Sawtooth Brothers – One More Flight


Sawtooth Brothers – One More Flight 


The debut collection from The Sawtooth Brothers marries the creative forces of two separate brother combos into a cohesive four piece with songwriting skill and instrumental chops to burn. One More Flight, at first listen, might seem a relatively modest and likable effort to many listeners, but even a cursory second listen will reveal added layers. Their method of pulling songs off relies every bit as much on tasteful understatement as it does a strong command of the genre’s fundamentals, but they find a memorable synthesis of pop, rock, and country music in this impressive package. One More Flight never overreaches, but it is a collection demanding to be taken seriously on its own merits and appreciated for its invention. 

Invention is in full evidence on the album’s opener. Some might hear “Another Cliché” as a bit of tired songwriting fluff, but appraising it in such a way loses the point. The raison de entre of this track isn’t as a placeholder for a better missing opener, but instead it flashes listeners an extended glimpse of the Sawtooth Brothers’ unquestionable ability to pour new wine into old bottles. The album takes a turn towards beautiful melancholy on the exquisitely wrought “What’s Her Name”, a song milking a formula as old as popular song yet, once again, pulling it off with such easy going aplomb that listeners will forgive any hint of trope or… cliché. What separates them from imitation and mimicry is absolute sincerity – songs like “What’s Her Name” never play in a calculated way but, instead, emerge like sonic pages ripped from their lives. “Summer All the Time” continues in a similarly nostalgic thread, but this time without the trappings of lost love. Instead, this song bemoans lost youth, but it never comes at the listener like some self-serving pity party. Sawtooth Brothers delve into some deep emotional waters throughout One More Flight but, tellingly, never allow themselves to drown in self-indulgence.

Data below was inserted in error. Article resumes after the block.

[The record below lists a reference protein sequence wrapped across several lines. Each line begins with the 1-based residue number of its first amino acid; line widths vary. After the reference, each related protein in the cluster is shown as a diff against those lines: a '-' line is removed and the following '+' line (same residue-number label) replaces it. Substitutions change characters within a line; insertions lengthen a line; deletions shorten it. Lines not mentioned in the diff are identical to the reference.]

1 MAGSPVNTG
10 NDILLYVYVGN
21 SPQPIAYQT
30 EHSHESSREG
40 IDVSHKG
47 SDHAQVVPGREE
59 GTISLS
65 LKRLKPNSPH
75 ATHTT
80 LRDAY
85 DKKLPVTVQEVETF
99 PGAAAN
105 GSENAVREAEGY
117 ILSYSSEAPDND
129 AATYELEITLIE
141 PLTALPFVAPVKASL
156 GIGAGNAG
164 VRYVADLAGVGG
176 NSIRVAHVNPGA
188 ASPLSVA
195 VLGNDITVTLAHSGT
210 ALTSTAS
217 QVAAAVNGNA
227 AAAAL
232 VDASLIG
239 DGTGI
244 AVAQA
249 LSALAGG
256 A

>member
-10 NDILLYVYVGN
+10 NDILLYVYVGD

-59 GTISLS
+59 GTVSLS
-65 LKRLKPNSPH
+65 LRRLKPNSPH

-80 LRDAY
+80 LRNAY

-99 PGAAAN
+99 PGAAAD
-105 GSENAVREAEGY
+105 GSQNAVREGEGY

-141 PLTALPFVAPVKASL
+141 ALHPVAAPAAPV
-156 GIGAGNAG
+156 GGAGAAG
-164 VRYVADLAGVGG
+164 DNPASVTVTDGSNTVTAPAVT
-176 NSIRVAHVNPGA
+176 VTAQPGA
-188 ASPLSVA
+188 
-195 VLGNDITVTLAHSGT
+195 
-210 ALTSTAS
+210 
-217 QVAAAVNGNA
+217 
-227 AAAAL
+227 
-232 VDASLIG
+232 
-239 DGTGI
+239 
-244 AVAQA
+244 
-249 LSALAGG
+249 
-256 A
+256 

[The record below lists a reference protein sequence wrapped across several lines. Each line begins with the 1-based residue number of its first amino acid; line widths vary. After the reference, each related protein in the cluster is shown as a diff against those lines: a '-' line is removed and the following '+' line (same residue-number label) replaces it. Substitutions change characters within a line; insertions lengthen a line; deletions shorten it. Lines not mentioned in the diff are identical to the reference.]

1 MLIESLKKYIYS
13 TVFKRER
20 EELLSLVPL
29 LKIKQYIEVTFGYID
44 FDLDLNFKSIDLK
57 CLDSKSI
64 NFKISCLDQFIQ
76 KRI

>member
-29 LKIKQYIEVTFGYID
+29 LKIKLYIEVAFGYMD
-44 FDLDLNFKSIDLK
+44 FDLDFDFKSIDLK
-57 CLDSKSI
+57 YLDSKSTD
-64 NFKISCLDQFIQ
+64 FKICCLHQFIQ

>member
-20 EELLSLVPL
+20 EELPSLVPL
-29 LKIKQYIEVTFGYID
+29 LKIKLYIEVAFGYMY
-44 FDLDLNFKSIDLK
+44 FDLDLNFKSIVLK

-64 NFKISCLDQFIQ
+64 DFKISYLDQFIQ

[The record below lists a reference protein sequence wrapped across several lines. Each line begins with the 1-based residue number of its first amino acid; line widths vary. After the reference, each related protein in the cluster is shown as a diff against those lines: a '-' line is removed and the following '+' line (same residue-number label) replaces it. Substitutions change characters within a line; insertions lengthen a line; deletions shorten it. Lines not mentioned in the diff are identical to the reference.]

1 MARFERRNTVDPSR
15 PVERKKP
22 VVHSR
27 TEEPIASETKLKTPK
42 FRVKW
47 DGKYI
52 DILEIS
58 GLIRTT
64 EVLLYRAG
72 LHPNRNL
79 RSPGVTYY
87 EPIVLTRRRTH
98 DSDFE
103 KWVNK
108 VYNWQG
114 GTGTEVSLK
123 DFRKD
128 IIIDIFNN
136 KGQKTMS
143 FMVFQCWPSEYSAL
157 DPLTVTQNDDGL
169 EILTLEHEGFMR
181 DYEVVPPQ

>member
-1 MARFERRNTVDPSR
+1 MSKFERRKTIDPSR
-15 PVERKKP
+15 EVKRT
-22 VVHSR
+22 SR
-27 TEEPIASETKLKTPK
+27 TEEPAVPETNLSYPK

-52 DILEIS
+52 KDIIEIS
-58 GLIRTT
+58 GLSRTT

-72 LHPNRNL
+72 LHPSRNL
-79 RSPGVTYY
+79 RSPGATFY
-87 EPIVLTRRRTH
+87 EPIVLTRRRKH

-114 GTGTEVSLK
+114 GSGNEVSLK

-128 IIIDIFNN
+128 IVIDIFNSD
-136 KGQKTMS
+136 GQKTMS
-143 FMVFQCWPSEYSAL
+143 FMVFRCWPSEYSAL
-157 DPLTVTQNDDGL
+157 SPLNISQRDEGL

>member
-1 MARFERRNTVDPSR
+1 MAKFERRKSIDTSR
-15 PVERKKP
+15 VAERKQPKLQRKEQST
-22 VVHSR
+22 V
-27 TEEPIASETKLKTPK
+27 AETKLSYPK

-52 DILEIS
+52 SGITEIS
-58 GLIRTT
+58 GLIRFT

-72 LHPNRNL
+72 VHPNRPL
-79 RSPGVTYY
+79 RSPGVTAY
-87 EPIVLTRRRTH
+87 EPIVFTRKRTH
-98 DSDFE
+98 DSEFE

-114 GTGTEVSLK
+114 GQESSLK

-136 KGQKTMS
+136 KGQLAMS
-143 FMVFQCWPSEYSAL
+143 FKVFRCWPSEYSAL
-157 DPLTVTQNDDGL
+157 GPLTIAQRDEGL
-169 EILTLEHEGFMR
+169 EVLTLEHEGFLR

“Blame It” is probably the album’s zenith in terms of humor and that’s saying something. The Sawtooth Brothers never bring anything too ribald or crude to the table and, instead, the ample humor strewn through the lyrical narratives has a more observational quality and sense of life’s inherent absurdities. The title “I Should Be Going” hints at the same good natured joviality, but it’s actually one of the album’s more sensitive turns and infused with a bittersweet quality that marks a welcomed variation of the mood on the album’s second half. The final moment on One More Flight, “Take Me Away”, has a gently cascading quality wholly appropriate for its lyrical inventions. The interspersing of acapella verses around the direct, simple mandolin line gives it a lightly charming quality that elegantly closes the album.  

One More Flight makes use of customary instruments, but the arrangements are far from that. There is a recognizable quality in the playing and songwriting, however, that grounds One More Flight and The Sawtooth Brothers in a long tradition without leaving them hidebound to invoke it at every turn.  


9 out of 10 stars. 

Lydia Hillenburg